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Stylized wireframe image of a brain
June 7, 2023

Atom smashing creativity: AI and Branded Storytelling

Headshot of employee Matt Sharpe
By Matt Sharpe

A well-run co-creation session leverages a process that’s incredibly similar to using particle accelerators or even AI. Each combines different inputs, collides them (sometimes literally), then requires evaluation of the results to see if anything of value is left behind. That last part, the human evaluation of outputs, is the key and remains the same regardless of the bleeding edge science that got to those outputs. 

When the Large Hadron Collider spun up in 2008, the numbers associated with the particle accelerator were staggering. A circumference larger than New York City, a power draw roughly one-third of Geneva, matter heated to temperatures not seen since the Big Bang, all used to accelerate particles to near light speed. But for all the hype and excitement around it, the function was simple: smash atoms at each other to reveal and investigate their constituent parts. In doing so scientists would find new realities, better their understanding of the universe, and if you believed some of the chatter at the time, doom us all to be sucked into a black hole of our own creation. 

Great ideas come from creative processes similar to atom smashing. Historically, some of the most resilient brands and messages in the world have come from collisions of ideas. Marketers have then recombined the results into unique messages, digital products, or even selling propositions. In doing so, they’ve created new unforeseen connections between sometimes wildly different ideas; swiping right on Tinder, one click shopping, Uber everything, electric cars that you want to drive, or Ketchup chips. 

To arrive at innovative combinations, some creatives use a process called Forced Analogy, from Gamestorming. Participants in the game are asked to write a random list of things such as; objects, people, or favourite songs on a set of cue cards. The cards are shuffled and handed out. Participants are then asked to explain how they would solve their stated business problems using the item on their given cue card. It’s a fantastic process where you may hear statements like “Here’s how a potato can strengthen brand presence in AMEA.” or “Here’s how Fleetwood Mac’s ‘Go Your Own Way’ can solve our distribution bottlenecks.”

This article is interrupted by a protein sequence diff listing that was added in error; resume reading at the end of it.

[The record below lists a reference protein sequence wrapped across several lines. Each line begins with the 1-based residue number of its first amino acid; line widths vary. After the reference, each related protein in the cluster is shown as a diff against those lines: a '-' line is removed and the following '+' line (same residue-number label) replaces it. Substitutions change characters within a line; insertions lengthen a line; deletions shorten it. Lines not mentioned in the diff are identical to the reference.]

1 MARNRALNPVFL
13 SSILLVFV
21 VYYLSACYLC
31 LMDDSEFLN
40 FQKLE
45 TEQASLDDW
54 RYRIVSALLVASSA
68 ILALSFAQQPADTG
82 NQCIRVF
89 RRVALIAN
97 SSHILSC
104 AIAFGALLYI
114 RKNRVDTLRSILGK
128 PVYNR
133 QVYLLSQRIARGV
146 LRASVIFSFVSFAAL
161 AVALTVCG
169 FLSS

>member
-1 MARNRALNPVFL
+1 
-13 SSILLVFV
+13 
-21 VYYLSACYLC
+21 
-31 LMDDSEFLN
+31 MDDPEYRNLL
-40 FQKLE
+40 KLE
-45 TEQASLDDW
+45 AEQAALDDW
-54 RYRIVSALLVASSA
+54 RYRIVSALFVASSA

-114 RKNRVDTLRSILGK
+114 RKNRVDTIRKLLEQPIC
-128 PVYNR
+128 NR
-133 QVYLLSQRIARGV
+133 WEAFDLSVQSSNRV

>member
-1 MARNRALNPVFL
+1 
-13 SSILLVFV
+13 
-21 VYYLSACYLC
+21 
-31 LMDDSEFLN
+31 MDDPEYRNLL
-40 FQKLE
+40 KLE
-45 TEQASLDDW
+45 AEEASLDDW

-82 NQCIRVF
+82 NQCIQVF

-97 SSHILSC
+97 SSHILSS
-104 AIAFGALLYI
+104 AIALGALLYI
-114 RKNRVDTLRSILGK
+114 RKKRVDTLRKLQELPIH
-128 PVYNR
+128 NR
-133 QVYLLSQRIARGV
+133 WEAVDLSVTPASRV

To note, I feel compelled to underscore that the Forced Analogy process does actually work. It forces unexpected prompts to find solutions for all manner of brand challenges. In fact, many agencies have adopted similar processes and made it a key piece of their strategic offering. 

Current AI models can now perform a version of what we do with markers and cards in the Forced Analogy exercise. AI leverages impossibly large neural networks and language models to slam together widely disparate thoughts in a way that feels seamless. AI, like Forced Analogy, is the atom smasher of ideas except with a much larger data pool. And just how there was fear when the atom smasher was new, there is a lot of collective anxiety around how AI will be used by (or in place of) creatives.  

The reality is that it’s up to us to incorporate this new tool into our skillsets. AI can reveal previously unimaginable combinations and allow us to investigate if anything interesting is left behind afterwards. Learning to leverage this wellspring of thought-starters is the right move. 

Smart creatives will benefit by leveraging AI outputs during ideation stages to challenge narratives, functionality patterns, and business models, or even disrupt cultural stereotypes. But the technology can’t judge if your brand positioning is truly unique, interesting or how it makes someone feel. That’s on you and your (human) team.